The SDM editors attended ISC West April 5-8 in Las Vegas. Because ISC West is so big that no two people will have the same experience, the editors each shared in a blog impressions and trends they observed at the show.  

Laura Stepanek 

Karyn Hodgson 

Tim Scally

Laura Stepanek, SDM Editor:

An editor’s assignment at any trade show or conference is daunting, but at ISC West it’s unnerving because of its sheer size! For SDM’s audience this is it — by far the largest of any annual gathering specifically meant for the introduction of new products and services to the channel (not to mention the comprehensive educational sessions). Attendance at last week’s ISC West broke new records according to Reed Expo. The event attracted the largest attendance and featured the largest number (and square feet) of exhibits in its long history, with nearly 30,000 people and 1,072 exhibiting companies/brands. It felt great as we wound our way through crowded aisles and busy booths; I like to think it correlates with the health of the industry overall.

During the course of the three-day tradeshow, SDM’s editors, including myself, met with many exhibitors. During those meetings, certain concepts stand out as industry trends, whether they are brand new or confirmation of already established trends.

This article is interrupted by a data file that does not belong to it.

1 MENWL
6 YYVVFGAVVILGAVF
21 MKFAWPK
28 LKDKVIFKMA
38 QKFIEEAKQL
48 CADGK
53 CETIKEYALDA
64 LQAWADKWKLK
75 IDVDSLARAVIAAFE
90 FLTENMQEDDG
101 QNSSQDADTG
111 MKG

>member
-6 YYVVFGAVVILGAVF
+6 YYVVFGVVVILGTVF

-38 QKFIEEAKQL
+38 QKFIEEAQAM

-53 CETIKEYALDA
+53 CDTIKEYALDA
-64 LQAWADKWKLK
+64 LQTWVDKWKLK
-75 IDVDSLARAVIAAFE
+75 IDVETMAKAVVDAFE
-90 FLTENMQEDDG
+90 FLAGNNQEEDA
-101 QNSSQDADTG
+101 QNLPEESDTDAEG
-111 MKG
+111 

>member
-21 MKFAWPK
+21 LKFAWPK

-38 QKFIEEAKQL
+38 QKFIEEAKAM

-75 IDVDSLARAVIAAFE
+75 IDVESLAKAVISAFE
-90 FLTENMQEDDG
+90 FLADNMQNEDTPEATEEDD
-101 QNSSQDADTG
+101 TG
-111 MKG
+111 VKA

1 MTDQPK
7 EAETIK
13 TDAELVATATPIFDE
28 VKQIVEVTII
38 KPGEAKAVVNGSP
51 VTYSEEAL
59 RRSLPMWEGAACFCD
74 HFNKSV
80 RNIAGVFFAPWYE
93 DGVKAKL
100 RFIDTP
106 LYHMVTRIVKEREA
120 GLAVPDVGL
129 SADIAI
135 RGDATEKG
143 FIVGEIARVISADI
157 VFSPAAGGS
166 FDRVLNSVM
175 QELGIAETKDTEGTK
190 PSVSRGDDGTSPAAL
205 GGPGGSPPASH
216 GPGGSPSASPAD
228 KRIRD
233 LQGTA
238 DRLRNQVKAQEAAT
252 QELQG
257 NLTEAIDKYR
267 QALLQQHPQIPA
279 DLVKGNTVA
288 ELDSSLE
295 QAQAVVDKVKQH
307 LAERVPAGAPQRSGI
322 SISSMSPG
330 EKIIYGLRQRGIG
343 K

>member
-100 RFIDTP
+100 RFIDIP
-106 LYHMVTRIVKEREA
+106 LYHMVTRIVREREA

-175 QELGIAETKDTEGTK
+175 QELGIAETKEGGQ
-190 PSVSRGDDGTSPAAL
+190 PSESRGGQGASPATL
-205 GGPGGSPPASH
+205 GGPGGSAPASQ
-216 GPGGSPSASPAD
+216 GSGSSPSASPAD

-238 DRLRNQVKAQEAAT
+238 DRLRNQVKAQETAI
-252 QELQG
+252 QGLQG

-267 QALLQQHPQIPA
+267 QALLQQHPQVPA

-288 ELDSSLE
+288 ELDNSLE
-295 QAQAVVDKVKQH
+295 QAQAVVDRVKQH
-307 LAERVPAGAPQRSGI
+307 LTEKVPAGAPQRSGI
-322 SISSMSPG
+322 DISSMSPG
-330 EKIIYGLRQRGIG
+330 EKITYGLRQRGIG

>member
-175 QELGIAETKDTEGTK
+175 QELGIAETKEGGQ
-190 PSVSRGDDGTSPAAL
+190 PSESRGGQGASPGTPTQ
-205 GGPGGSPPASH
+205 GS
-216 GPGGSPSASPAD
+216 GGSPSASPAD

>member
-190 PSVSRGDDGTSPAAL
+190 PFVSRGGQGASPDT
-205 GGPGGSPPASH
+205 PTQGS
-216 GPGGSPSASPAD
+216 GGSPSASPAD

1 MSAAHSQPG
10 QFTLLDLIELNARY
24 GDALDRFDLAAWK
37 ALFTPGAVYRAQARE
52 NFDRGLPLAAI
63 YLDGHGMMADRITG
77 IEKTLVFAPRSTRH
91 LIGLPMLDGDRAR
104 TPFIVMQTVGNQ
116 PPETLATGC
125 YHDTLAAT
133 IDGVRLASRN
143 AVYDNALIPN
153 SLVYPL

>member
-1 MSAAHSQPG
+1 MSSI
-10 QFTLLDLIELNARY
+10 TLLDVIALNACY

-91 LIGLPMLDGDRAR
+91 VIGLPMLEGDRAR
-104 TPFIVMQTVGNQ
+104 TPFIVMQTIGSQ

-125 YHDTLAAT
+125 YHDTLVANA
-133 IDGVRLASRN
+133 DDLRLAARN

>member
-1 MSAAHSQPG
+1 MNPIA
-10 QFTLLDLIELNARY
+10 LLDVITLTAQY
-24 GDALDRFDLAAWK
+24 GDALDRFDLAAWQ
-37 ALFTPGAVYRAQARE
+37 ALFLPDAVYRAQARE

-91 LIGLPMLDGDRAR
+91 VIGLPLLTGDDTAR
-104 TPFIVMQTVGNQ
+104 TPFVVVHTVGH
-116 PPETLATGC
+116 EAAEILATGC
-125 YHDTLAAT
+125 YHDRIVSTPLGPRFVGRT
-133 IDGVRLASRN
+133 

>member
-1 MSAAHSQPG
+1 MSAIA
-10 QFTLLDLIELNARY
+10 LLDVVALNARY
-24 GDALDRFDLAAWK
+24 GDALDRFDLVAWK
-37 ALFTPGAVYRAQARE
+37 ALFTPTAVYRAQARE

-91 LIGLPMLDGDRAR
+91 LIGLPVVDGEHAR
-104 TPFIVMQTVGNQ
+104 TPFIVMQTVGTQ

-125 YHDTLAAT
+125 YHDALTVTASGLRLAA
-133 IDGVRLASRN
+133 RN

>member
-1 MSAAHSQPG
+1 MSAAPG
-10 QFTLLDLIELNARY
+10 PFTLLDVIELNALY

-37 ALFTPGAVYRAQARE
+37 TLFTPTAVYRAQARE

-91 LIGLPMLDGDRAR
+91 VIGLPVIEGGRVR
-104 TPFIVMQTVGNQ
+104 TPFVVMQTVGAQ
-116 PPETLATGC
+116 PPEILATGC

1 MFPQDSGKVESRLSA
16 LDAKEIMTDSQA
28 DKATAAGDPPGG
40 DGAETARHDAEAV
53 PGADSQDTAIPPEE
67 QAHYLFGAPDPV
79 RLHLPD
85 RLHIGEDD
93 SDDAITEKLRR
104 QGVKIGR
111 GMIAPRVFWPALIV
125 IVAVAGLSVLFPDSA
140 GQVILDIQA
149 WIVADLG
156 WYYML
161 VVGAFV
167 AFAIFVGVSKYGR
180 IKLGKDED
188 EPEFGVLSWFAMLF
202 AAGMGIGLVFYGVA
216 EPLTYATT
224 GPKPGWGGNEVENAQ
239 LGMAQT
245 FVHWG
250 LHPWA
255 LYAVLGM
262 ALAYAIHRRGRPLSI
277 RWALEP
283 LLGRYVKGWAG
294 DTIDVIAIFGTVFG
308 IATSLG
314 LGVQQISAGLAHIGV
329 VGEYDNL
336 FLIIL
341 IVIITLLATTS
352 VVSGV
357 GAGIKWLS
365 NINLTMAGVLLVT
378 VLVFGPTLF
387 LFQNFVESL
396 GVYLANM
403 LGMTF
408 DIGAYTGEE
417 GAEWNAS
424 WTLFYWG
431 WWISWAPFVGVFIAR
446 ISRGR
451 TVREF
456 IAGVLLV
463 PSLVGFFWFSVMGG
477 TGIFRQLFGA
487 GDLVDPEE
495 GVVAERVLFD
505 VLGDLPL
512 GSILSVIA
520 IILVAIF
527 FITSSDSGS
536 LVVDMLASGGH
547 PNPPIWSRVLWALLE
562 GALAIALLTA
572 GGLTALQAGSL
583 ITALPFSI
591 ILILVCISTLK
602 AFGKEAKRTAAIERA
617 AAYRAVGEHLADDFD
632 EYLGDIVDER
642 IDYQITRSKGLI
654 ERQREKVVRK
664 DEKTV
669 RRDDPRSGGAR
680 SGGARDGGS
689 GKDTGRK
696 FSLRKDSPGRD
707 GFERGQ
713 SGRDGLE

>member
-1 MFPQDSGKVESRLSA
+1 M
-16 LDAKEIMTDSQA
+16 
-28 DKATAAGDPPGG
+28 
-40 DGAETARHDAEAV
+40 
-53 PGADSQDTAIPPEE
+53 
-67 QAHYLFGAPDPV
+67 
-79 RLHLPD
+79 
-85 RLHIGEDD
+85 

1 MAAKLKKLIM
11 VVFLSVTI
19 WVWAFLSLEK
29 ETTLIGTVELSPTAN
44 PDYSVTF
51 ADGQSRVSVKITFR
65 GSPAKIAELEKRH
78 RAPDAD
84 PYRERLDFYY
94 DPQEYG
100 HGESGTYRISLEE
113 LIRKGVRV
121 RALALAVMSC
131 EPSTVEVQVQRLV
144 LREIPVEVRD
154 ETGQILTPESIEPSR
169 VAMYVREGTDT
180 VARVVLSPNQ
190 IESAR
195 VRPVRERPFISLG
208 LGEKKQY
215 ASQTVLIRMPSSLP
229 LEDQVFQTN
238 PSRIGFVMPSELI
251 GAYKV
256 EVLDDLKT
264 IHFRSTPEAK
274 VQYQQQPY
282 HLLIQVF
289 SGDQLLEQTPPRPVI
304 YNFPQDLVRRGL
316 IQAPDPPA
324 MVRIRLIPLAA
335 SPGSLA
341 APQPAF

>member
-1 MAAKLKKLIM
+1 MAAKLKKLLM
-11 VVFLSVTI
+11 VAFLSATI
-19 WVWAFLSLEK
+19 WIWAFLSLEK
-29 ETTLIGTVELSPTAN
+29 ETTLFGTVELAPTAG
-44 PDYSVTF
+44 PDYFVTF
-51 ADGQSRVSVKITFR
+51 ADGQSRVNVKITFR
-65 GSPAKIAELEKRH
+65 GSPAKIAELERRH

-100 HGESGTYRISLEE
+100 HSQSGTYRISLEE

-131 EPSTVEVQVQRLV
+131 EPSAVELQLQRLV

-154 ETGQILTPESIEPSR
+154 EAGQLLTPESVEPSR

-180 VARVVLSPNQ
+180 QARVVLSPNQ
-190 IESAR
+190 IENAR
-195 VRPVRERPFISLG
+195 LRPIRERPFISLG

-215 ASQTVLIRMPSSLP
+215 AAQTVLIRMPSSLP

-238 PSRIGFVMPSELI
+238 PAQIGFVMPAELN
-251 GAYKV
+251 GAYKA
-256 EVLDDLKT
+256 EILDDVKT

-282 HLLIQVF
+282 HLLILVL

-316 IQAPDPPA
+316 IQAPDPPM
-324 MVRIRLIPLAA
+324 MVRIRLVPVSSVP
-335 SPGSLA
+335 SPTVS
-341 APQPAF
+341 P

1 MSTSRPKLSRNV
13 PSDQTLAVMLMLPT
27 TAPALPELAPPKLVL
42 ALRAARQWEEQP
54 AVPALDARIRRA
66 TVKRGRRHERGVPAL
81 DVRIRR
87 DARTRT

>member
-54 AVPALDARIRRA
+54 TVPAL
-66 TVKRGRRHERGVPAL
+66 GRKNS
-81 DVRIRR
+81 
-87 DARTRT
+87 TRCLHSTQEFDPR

I happened to have several appointments with companies exhibiting smart home or connected-home products. What stood out to me was how consumer-like they are becoming. For example, the new White Rabbit Smart Hub, a security and home automation appliance, works completely without a traditional keypad, allowing control from an app as well as through Amazon Echo, a consumer product that uses voice recognition to control smart devices. It also can be controlled through the action of a user’s smartphone as it comes and goes from the Wi-Fi “bubble” of his or her home.

This product as well as others I saw such as ZeroWire, from Interlogix, are coming at the connected-home business from a security-first perspective. For example, I was surprised to learn that ZeroWire accommodates up to 64 security sensors and four home partitions ― that’s a lot of security power. And, it is (or will be) UL listed for residential fire installations, as is White Rabbit’s Smart Hub. Not all connected home systems are listed for fire protection, something that is super important to security dealers. I first saw ZeroWire at the 2015 Consumer Electronics Show, but at ISC West, Interlogix demonstrated an updated app for it, called UltraSync, which was designed by an app company to give it a greater appeal to consumers. For both Android and iOS devices, UltraSync allows for programming and interactive control including functions such as viewing live video streams and event-triggered clips. Having one app that can control all smart devices was a theme I heard several times during the show.